First Published: 2017-05-19

Misjudging Assad at the Expense of Syrians
Ever since Assad assumed the presidency on the death of his father, Hafez Assad, in 2000, American politicians have underestimated the Syrian leader’s political skill, ability to keep powerful foreign backers on his side in the conflict and, last not least, his utter ruthlessness, writes Bernd Debusmann.
Middle East Online

“It is clear to all of us that the reign of the Assad family is coming to an end.”

That is what US President Donald Trump’s secretary of state, Rex Tillerson, said at a meeting of foreign ministers in Rome in April. The assertion echoed a confident prediction in 2011 by former US President Barack Obama’s top Syria expert, Frederic Hof: “Our view is that this regime is the equivalent of a dead man walking. I do not see this regime surviving.”

The two statements, five years and four months apart, highlight the key role of wishful thinking and flawed assumptions in the United States’ policy on Syria and its iron-fisted leader, Bashar Assad. As it turned out, the “dead man walking” outlasted Obama in power and his continued reign is a testimony to the limits of US influence on the bloodletting in Syria.

In the period between the “dead man walking” and the family reign “coming to an end,” more than 450,000 Syrians were killed, half the population was driven from their homes and the war morphed from a local conflict to a geopolitical nightmare of overlapping proxy fights stoked by outside forces, including Russia, Iran, Turkey, Saudi Arabia, Qatar and the United States.

Ever since Assad assumed the presidency on the death of his father, Hafez Assad, in 2000, American politicians have underestimated the Syrian leader’s political skill, ability to keep powerful foreign backers on his side in the conflict and, last not least, his utter ruthlessness — a trait inherited from his father.

Under Obama, the official line on Syria was that there could be no solution to the war and the huge humanitarian crisis it caused as long as Assad held power. Obama repeatedly termed Assad a leader who had lost legitimacy and should step down, but as the conflict dragged on that gave way to tacit recognition, never spelled out openly, that his government would have to be involved in efforts to end the carnage.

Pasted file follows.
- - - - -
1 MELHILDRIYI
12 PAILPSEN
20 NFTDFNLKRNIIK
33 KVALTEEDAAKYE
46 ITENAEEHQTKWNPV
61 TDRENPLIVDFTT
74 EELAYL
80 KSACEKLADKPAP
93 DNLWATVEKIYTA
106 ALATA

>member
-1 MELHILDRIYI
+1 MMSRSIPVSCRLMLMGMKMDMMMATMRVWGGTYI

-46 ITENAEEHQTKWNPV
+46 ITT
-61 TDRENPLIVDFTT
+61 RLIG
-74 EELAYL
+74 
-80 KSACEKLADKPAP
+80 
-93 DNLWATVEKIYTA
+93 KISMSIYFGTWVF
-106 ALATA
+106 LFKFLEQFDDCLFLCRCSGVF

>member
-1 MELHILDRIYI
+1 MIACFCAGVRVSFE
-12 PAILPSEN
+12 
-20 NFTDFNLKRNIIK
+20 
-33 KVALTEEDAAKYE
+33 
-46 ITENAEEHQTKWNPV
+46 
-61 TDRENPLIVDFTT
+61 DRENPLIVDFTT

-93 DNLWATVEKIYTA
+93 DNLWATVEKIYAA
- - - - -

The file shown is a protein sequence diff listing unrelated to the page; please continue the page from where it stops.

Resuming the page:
In April, the Trump administration moved a step further. Senior aides, including Tillerson, said dealing with the Syrian crisis required accepting Assad as a “political reality.” It is a matter of debate whether those statements encouraged the Syrian strongman to launch a gas attack a few days later on a village in the north-western province of Idlib.

More than 70 people died, including at least 11 children. Horrific video of children gasping for breath in the throes of death prompted Trump to say that his attitude towards Syria and Assad had “changed very much.” Sixty-three hours after the gas attack, 59 Tomahawk cruise missiles fired from the aircraft carrier USS Carl Vinson struck al-Shayrat airfield, from where the aircraft carrying sarin gas had allegedly taken off.

It was the first direct US attack on an Assad regime target, meant as punishment for the use of a chemical weapon prohibited under international law — not as a change of policy from waging aerial war on the Islamic State in Syria to making war on the Syrian government. As Trump’s chief spokesman, Sean Spicer, put it in response to a question about ending Assad’s reign: “We would look… rather silly in not acknowledging the political realities that exist in Syria.”

Those realities include the role of the main players in the geopolitical contest for influence now playing out. While Washington has had little success in finding a way to deal with what some officials call “the problem from hell,” Russia emerged as the leading power broker in Syria after it dispatched combat aircraft in September 2015 to turn the balance of military power in favour of the Assad government.

In May, representatives of Russia, Iran and Turkey met in Kazakhstan to agree on a Russian plan to create “de-escalation zones” intended to stop fighting between government forces and rebels in four specific areas.

The plan went into effect on May 6 and stipulates the beginning of a 6-month ceasefire and an end to Syrian government flights over the safe zones — Idlib province in the north, Homs province in the centre, East Ghouta outside Damascus and southern Syria along the border with Jordan.

The deal followed three rounds of talks in Kazakhstan since December and a telephone call between Trump and Russian President Vladimir Putin early in May when he outlined the plan. Trump sent an observer to Astana but the United States was not involved in the discussions.

Unlike in five years of stuttering UN-brokered negotiations on Syria in Geneva, the question of Assad’s future — often a sticking point — did not come up in Kazakhstan.

Firmly backed by Russia, Iran and to a lesser extent China, Assad looks more secure now than he did as a dead man walking. An end to Assad family rule, now in its 46th year, is probably not nearly as near as Western policymakers wish it to be. Pity the people of Syria.

Bernd Debusmann is a writer on foreign affairs based in Washington. He has reported from more than 100 countries and was wounded twice while covering the civil war in Lebanon.

Copyright ©2017 The Arab Weekly

 

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